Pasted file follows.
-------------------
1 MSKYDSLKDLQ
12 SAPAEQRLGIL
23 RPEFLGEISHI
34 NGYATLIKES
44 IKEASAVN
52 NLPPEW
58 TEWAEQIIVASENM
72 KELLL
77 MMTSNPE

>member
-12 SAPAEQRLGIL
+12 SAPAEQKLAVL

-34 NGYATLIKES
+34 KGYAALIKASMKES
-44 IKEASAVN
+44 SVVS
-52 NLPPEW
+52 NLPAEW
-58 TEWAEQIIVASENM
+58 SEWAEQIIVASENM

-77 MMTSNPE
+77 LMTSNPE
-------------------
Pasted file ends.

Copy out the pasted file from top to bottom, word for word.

1 MSKYDSLKDLQ
12 SAPAEQRLGIL
23 RPEFLGEISHI
34 NGYATLIKES
44 IKEASAVN
52 NLPPEW
58 TEWAEQIIVASENM
72 KELLL
77 MMTSNPE

>member
-12 SAPAEQRLGIL
+12 SAPAEQKLAVL

-34 NGYATLIKES
+34 KGYAALIKASMKES
-44 IKEASAVN
+44 SVVS
-52 NLPPEW
+52 NLPAEW
-58 TEWAEQIIVASENM
+58 SEWAEQIIVASENM

-77 MMTSNPE
+77 LMTSNPE